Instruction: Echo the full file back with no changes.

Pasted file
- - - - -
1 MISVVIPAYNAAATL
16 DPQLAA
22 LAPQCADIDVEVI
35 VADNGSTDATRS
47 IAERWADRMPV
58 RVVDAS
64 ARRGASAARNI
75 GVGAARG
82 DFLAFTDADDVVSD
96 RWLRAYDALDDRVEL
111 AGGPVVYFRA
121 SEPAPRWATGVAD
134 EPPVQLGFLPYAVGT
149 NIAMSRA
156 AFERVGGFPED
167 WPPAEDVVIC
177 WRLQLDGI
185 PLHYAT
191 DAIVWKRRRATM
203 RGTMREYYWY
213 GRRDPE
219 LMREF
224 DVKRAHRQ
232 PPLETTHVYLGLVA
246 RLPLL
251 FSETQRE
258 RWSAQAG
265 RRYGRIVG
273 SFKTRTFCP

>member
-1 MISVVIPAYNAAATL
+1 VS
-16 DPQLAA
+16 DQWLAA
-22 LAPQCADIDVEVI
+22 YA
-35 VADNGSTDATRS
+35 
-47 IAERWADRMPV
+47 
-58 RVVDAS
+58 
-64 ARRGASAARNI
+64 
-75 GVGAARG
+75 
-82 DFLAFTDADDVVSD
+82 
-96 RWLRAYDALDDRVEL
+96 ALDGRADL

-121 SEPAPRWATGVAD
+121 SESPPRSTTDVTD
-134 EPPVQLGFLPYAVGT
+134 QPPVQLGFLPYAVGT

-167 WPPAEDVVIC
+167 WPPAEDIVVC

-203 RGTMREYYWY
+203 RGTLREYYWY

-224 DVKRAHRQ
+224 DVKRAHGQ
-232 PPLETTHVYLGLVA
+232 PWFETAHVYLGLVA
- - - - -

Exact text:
1 MISVVIPAYNAAATL
16 DPQLAA
22 LAPQCADIDVEVI
35 VADNGSTDATRS
47 IAERWADRMPV
58 RVVDAS
64 ARRGASAARNI
75 GVGAARG
82 DFLAFTDADDVVSD
96 RWLRAYDALDDRVEL
111 AGGPVVYFRA
121 SEPAPRWATGVAD
134 EPPVQLGFLPYAVGT
149 NIAMSRA
156 AFERVGGFPED
167 WPPAEDVVIC
177 WRLQLDGI
185 PLHYAT
191 DAIVWKRRRATM
203 RGTMREYYWY
213 GRRDPE
219 LMREF
224 DVKRAHRQ
232 PPLETTHVYLGLVA
246 RLPLL
251 FSETQRE
258 RWSAQAG
265 RRYGRIVG
273 SFKTRTFCP

>member
-1 MISVVIPAYNAAATL
+1 VS
-16 DPQLAA
+16 DQWLAA
-22 LAPQCADIDVEVI
+22 YA
-35 VADNGSTDATRS
+35 
-47 IAERWADRMPV
+47 
-58 RVVDAS
+58 
-64 ARRGASAARNI
+64 
-75 GVGAARG
+75 
-82 DFLAFTDADDVVSD
+82 
-96 RWLRAYDALDDRVEL
+96 ALDGRADL

-121 SEPAPRWATGVAD
+121 SESPPRSTTDVTD
-134 EPPVQLGFLPYAVGT
+134 QPPVQLGFLPYAVGT

-167 WPPAEDVVIC
+167 WPPAEDIVVC

-203 RGTMREYYWY
+203 RGTLREYYWY

-224 DVKRAHRQ
+224 DVKRAHGQ
-232 PPLETTHVYLGLVA
+232 PWFETAHVYLGLVA